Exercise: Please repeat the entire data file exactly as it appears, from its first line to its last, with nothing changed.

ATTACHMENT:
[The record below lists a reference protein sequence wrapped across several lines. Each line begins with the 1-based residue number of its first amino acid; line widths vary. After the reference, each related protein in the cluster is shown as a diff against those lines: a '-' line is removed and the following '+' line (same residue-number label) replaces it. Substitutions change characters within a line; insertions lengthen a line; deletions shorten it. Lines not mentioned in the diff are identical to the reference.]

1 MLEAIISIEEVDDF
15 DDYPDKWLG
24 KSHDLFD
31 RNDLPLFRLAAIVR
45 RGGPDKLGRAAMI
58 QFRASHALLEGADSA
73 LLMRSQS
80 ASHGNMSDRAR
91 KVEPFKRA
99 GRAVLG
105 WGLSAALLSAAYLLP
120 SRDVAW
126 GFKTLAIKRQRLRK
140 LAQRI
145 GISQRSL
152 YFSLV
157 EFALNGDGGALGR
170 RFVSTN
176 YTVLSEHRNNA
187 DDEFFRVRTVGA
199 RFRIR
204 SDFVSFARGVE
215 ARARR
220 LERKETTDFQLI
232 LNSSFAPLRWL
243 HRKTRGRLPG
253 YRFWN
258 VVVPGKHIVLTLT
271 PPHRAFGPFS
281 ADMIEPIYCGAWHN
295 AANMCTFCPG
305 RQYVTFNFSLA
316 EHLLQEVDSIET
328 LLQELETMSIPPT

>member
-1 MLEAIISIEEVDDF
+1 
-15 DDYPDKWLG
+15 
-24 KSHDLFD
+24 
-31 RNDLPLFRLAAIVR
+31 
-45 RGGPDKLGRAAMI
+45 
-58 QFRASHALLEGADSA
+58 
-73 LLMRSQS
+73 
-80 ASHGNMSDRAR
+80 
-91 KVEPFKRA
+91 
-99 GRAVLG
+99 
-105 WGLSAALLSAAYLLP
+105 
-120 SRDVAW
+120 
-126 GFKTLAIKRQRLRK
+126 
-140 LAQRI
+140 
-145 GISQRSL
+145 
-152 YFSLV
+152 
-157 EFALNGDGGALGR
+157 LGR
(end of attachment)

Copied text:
[The record below lists a reference protein sequence wrapped across several lines. Each line begins with the 1-based residue number of its first amino acid; line widths vary. After the reference, each related protein in the cluster is shown as a diff against those lines: a '-' line is removed and the following '+' line (same residue-number label) replaces it. Substitutions change characters within a line; insertions lengthen a line; deletions shorten it. Lines not mentioned in the diff are identical to the reference.]

1 MLEAIISIEEVDDF
15 DDYPDKWLG
24 KSHDLFD
31 RNDLPLFRLAAIVR
45 RGGPDKLGRAAMI
58 QFRASHALLEGADSA
73 LLMRSQS
80 ASHGNMSDRAR
91 KVEPFKRA
99 GRAVLG
105 WGLSAALLSAAYLLP
120 SRDVAW
126 GFKTLAIKRQRLRK
140 LAQRI
145 GISQRSL
152 YFSLV
157 EFALNGDGGALGR
170 RFVSTN
176 YTVLSEHRNNA
187 DDEFFRVRTVGA
199 RFRIR
204 SDFVSFARGVE
215 ARARR
220 LERKETTDFQLI
232 LNSSFAPLRWL
243 HRKTRGRLPG
253 YRFWN
258 VVVPGKHIVLTLT
271 PPHRAFGPFS
281 ADMIEPIYCGAWHN
295 AANMCTFCPG
305 RQYVTFNFSLA
316 EHLLQEVDSIET
328 LLQELETMSIPPT

>member
-1 MLEAIISIEEVDDF
+1 
-15 DDYPDKWLG
+15 
-24 KSHDLFD
+24 
-31 RNDLPLFRLAAIVR
+31 
-45 RGGPDKLGRAAMI
+45 
-58 QFRASHALLEGADSA
+58 
-73 LLMRSQS
+73 
-80 ASHGNMSDRAR
+80 
-91 KVEPFKRA
+91 
-99 GRAVLG
+99 
-105 WGLSAALLSAAYLLP
+105 
-120 SRDVAW
+120 
-126 GFKTLAIKRQRLRK
+126 
-140 LAQRI
+140 
-145 GISQRSL
+145 
-152 YFSLV
+152 
-157 EFALNGDGGALGR
+157 LGR